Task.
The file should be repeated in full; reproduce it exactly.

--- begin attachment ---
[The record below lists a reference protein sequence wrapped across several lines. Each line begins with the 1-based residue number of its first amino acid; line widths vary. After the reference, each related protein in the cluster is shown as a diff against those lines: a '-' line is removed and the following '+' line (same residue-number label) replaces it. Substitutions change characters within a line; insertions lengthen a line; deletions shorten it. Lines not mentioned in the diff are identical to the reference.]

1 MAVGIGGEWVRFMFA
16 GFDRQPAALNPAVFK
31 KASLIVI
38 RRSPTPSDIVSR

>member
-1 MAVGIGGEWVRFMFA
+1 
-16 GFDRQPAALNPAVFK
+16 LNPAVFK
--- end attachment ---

[The record below lists a reference protein sequence wrapped across several lines. Each line begins with the 1-based residue number of its first amino acid; line widths vary. After the reference, each related protein in the cluster is shown as a diff against those lines: a '-' line is removed and the following '+' line (same residue-number label) replaces it. Substitutions change characters within a line; insertions lengthen a line; deletions shorten it. Lines not mentioned in the diff are identical to the reference.]

1 MAVGIGGEWVRFMFA
16 GFDRQPAALNPAVFK
31 KASLIVI
38 RRSPTPSDIVSR

>member
-1 MAVGIGGEWVRFMFA
+1 
-16 GFDRQPAALNPAVFK
+16 LNPAVFK